Microwave-Assisted Depolymerization Of Post-Consumer Pet Bottles For The Production Of Rigid Thermal Insulating Polyurethane Foams
Polyethylene terephthalate (PET) plastics are commonly used as water and soft drink bottles. Since these materials have poor biodegradability and high resistance to the atmosphere, it is not appropriate to dispose them by land-filling. Furthermore, these bottles contribute to the substantial plastic waste generation. Hence, this study aims to reduce the accumulation of waste PET bottles through chemical recycling, as well as find a waste alternative raw material for the production of rigid thermal insulating polyurethane (PU) foams. Post-consumer PET bottles were collected, dried and size-reduced. The PET flakes were subjected to microwave-assisted glycolysis in a modified microwave set-up with glycerine as depolymerizing agent to produce the glycolyzed product (GP). Glycolysis reaction time of 15 minutes yielded the highest percent conversion. The GP was then transesterified with castor oil to convert into polyester polyol. The derived polyester polyol was mixed with diisocyanate to produce rigid polyurethane. The GP, polyester polyol and PU foams were characterized using Fourier Transform Infrared spectroscopy (FTIR) to verify the presence of the expected functional groups. The final product was then analyzed by thermal gravimetric analysis (TGA) to determine its thermal stability as compared to that of commercial foam. The experimental foams were found to be more thermally stable compared to commercial polyurethane foams.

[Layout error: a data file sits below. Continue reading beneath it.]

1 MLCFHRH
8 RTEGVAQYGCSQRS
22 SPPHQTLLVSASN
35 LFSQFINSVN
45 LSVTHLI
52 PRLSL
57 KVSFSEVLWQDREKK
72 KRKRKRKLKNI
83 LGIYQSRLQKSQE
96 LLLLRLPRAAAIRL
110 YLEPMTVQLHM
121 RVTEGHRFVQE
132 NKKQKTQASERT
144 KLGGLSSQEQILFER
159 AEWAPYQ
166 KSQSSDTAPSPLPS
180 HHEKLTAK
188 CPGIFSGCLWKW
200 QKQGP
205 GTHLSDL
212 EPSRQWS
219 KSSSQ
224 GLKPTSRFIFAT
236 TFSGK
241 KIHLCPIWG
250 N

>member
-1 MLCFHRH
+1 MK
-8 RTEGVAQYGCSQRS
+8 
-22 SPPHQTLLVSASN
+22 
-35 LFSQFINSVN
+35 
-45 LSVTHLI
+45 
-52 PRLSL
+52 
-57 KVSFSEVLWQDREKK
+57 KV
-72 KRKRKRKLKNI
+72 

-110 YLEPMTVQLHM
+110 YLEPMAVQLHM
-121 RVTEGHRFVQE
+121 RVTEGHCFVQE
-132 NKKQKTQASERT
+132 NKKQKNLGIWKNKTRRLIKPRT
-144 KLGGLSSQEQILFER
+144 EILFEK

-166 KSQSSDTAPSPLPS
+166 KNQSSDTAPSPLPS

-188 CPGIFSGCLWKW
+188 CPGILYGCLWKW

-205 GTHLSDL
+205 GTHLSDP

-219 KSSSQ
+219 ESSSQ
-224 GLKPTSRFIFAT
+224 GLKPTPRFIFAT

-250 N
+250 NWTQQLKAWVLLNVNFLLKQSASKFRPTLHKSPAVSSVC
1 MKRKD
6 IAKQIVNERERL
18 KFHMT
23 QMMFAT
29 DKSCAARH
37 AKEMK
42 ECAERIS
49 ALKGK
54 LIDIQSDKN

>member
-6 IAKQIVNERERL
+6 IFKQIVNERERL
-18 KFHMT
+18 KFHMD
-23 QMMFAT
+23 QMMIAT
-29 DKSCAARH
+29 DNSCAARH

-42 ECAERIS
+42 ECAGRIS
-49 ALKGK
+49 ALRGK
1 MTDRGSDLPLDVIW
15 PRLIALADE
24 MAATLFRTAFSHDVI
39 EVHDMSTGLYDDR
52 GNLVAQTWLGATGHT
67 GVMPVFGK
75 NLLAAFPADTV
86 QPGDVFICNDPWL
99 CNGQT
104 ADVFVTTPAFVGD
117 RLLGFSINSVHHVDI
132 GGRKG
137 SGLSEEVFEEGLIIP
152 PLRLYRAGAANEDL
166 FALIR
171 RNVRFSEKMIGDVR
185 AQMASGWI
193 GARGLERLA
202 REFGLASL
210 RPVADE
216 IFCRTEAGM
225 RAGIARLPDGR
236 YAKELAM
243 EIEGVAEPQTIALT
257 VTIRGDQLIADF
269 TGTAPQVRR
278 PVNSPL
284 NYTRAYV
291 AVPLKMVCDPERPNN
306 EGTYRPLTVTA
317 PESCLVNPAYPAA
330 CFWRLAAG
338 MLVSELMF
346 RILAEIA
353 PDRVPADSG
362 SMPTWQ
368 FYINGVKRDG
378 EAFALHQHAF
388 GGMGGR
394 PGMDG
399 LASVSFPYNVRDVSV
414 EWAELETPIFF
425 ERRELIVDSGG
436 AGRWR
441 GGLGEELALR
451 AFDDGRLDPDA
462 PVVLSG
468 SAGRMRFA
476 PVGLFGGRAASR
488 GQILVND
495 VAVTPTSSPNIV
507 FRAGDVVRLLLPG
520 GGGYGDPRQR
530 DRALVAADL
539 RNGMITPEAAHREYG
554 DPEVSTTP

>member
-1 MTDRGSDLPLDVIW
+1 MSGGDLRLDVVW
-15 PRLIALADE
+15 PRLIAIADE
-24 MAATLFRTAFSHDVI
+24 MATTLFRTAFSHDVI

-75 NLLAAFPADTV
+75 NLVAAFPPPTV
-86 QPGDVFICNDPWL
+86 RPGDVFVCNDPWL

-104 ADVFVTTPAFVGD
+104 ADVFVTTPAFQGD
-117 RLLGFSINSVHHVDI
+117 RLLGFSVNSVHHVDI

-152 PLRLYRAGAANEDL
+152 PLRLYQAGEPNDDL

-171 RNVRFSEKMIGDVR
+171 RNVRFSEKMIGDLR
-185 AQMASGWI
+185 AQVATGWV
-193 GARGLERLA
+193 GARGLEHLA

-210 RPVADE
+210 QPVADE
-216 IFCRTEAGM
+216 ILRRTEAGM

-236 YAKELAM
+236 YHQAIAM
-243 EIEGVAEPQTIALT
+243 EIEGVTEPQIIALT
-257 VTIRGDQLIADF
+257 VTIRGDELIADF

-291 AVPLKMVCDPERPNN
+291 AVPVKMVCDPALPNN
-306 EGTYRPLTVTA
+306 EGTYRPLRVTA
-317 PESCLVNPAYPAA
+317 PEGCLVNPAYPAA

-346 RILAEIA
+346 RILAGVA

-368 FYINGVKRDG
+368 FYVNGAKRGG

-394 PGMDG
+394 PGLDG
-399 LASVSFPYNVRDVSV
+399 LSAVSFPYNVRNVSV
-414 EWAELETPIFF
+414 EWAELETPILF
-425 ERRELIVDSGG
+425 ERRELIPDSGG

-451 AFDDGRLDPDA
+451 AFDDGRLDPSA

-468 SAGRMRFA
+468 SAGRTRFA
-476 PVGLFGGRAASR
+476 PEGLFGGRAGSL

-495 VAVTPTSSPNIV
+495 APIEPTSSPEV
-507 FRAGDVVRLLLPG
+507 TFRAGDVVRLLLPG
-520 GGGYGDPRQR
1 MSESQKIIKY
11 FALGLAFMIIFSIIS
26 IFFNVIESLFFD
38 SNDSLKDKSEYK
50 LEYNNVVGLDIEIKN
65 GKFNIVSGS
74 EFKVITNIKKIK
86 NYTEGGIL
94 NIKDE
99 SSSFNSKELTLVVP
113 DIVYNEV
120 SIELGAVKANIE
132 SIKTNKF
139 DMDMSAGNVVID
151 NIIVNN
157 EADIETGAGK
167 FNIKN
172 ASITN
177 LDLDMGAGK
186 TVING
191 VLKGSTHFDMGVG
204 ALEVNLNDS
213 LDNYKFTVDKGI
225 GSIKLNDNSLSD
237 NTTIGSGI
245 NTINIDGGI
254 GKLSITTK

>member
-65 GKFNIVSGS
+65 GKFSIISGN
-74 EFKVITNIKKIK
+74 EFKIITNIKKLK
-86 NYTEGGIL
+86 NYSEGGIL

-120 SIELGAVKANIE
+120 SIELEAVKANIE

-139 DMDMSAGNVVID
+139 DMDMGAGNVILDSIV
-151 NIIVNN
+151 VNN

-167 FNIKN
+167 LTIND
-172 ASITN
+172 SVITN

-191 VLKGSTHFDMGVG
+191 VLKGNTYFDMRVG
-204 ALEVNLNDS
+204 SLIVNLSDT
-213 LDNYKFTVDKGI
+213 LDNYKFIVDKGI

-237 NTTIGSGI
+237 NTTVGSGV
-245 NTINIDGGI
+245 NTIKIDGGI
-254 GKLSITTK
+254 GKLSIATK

Keywords� Post-Consumer Pet Bottles; Rigid Polyurethane Foams; Glycolysis; Microwave-Assisted Depolymerization; Transesterification; Oligoester; Polyester Polyol; Diisocyanate; Thermal Stability